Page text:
Sex, prison and lost ligatures: The story of Avant Garde

I needed to clear this up for myself, the truth behind this great and mysterious typeface we know as Avant Garde. So for the benefit of those interested, here is the story…

I needed to clear this up for myself, the truth behind this great and mysterious typeface we know as Avant Garde. So for the benefit of those interested, here is the story:

Herb Lubalin (1918 – 1981) was a prominent American graphic designer. In 1962 he teamed up with a journalist called Ralph Ginzburg (1929 – 2006) and together they published a controversial erotic magazine called Eros. By the fourth issue the magazine got shut down for violating federal obscenity laws in the USA. They followed with a magazine called Fact, but this one also came to a premature end due to legal troubles.

Avant Garde

Six months later Lubalin and Ginzberg released the first issue of Avant Garde, an attractive hard-bound periodical which would run for 14 issues between January 1968 and July 1971. Following in the footsteps of its predecessors, Avant Garde pushed the boundaries of censorship and ceased when Ginzberg went to prison for featuring nude models depicting the alphabet!

Avant Garde magazine’s most notable legacy is arguably its instantly recognisable logo designed by Lubalin:

Avant Garde

Lubalin expanded the logo design into an extensive range of characters and ligatures intended solely for use in the identity and headlines of the magazine.

Avant Garde

Avant Garde

Demand from the design community for an Avant Garde typeface became such that Lubalin employed the help of his partner Tom Carnase and together they transformed the Avant Garde lettering into a full-fledged typeface. ITC Avant Garde was first released in 1970 by the International Typeface Corporation, a company formed by Lubalin that same year.

Avant Garde

Avant Garde

Avant Garde

The original release comprised five weights, including one version for headlines and one for body copy. Sadly the modern digitized releases did not include the vast amount of ligatures and alternate characters. For a while they were considered lost, but fortunately the advent of OpenType technology has allowed ITC to release a complete digital version of Avant Garde Gothic offering all the original alternate characters and ligatures.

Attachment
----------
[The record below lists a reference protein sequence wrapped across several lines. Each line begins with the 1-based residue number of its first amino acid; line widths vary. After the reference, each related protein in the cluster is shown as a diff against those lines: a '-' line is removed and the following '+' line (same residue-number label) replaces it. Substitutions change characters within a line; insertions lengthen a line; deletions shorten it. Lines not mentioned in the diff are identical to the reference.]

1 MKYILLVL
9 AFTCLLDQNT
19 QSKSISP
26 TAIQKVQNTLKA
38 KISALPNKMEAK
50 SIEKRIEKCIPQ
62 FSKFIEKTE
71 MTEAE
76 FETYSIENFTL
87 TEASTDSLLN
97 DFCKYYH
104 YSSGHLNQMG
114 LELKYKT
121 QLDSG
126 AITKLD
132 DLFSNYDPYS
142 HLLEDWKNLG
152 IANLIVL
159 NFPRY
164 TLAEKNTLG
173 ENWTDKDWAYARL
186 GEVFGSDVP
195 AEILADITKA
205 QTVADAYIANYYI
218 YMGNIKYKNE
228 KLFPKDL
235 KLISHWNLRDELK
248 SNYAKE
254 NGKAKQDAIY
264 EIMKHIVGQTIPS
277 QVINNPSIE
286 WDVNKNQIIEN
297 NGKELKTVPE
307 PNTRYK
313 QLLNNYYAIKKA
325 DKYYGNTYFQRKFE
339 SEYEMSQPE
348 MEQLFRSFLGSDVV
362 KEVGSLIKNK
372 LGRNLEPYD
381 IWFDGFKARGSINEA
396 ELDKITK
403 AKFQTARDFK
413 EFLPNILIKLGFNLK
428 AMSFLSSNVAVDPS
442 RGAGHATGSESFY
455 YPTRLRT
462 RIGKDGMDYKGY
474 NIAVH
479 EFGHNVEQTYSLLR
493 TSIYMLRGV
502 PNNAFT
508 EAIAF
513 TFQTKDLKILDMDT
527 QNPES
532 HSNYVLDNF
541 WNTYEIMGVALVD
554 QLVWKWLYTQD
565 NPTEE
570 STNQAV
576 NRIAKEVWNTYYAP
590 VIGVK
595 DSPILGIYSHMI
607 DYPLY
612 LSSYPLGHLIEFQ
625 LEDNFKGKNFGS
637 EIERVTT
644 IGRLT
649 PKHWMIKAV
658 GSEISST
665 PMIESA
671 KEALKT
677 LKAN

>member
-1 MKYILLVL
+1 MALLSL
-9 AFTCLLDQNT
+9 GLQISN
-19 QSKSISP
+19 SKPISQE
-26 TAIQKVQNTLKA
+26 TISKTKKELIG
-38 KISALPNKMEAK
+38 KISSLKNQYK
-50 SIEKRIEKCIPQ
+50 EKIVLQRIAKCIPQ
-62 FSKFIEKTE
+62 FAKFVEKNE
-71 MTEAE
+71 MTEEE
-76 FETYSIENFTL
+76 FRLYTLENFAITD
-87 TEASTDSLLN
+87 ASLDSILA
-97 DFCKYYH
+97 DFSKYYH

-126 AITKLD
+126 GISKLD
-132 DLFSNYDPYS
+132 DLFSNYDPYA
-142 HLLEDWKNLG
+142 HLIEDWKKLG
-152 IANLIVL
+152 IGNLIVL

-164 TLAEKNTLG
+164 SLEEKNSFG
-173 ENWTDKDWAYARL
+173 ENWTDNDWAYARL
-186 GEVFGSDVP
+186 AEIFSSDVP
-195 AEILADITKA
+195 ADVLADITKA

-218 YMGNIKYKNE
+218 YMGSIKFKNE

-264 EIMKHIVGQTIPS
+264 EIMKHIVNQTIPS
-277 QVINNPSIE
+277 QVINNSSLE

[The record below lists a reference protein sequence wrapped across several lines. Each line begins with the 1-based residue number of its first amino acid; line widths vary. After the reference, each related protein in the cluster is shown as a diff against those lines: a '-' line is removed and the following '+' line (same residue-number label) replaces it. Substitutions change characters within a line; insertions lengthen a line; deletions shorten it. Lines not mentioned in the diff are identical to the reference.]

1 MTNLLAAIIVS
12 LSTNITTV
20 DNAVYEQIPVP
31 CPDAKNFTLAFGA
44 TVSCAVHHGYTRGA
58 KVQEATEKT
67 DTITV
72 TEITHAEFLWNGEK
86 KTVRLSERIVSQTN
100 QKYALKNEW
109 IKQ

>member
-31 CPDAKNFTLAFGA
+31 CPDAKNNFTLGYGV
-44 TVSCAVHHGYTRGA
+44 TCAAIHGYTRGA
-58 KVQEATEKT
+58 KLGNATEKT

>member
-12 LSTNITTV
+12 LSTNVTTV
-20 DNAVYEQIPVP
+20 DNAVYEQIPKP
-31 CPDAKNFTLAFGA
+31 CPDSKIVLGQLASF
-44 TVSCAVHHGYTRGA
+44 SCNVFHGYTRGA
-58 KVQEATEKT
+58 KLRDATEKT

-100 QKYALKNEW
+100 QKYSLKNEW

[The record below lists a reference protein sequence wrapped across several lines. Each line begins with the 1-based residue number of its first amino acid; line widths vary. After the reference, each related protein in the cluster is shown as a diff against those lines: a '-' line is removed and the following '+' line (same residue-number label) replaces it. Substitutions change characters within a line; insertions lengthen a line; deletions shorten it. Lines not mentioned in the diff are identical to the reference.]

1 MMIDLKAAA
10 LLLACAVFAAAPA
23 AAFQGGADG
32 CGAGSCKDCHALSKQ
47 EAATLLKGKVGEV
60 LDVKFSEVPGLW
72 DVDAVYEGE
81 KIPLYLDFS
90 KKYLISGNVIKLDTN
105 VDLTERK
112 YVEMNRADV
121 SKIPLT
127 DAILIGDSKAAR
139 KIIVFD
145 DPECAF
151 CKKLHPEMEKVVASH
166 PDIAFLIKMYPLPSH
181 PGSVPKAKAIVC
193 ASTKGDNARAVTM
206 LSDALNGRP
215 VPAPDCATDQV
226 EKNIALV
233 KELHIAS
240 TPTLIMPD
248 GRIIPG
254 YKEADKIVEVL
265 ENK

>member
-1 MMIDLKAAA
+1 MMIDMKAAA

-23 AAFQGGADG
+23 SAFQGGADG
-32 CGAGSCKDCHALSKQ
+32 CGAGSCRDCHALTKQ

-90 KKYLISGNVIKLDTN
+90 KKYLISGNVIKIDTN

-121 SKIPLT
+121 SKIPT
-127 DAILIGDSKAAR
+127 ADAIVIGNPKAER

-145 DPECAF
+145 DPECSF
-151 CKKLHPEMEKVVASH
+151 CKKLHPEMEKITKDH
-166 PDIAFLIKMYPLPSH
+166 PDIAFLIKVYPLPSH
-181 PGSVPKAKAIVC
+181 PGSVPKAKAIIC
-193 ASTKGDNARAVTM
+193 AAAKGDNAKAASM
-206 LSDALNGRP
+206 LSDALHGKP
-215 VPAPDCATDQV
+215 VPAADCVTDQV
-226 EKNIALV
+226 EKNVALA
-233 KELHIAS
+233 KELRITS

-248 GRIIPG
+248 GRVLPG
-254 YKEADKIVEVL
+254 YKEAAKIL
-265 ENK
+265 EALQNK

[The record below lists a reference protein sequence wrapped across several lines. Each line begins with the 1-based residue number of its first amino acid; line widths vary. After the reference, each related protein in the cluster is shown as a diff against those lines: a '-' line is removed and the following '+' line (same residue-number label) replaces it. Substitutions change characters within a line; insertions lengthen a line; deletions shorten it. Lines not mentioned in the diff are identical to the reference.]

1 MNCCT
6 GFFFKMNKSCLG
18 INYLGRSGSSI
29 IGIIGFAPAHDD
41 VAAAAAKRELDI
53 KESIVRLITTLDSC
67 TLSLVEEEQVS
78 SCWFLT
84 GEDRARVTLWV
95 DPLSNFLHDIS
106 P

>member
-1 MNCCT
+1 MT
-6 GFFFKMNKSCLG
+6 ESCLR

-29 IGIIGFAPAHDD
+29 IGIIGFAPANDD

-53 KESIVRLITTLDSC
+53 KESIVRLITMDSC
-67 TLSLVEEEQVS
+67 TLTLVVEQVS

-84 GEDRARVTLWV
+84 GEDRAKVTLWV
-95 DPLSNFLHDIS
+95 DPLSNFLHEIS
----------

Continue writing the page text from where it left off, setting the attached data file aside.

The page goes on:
Avant Garde

Despite its pure geometric shapes, the typeface is a deceptively tricky one to use well and many designers lacked the necessary understanding of Lubalin’s letterforms. After being released commercially, the font quickly became overused and is commonly found in poor design solutions. Avant Garde remains extremely popular to this day and the most successful examples of use are where restraint is exercised such as this identity for Music Balloon by Golden:

Avant Garde

Avant Garde

Sources:

* Note: A ligature in typography is a special character consisting of two or more joined letters.

Jason Santa Maria rethinks his website

Who would launch the tenth anniversary redesign of their website on a Friday afternoon? Well, probably only Jason Santa Maria. His twitter bio sums up his unfortunate predicament: “Designer by day, designer by night.”

Who would launch the tenth anniversary redesign of their website on a Friday afternoon? Well, probably only Jason Santa Maria. His twitter bio sums up his unfortunate predicament: “Designer by day, designer by night.”

Based in Brooklyn, New York, Jason has positioned himself as the godfather of modern typographic resources – here are a few of the offices he currently holds:

  • Co-founder of Typedia, which as the name suggests is an online encyclopedia of typefaces
  • Creative director for Typekit, a subscription-based service offering hosted web fonts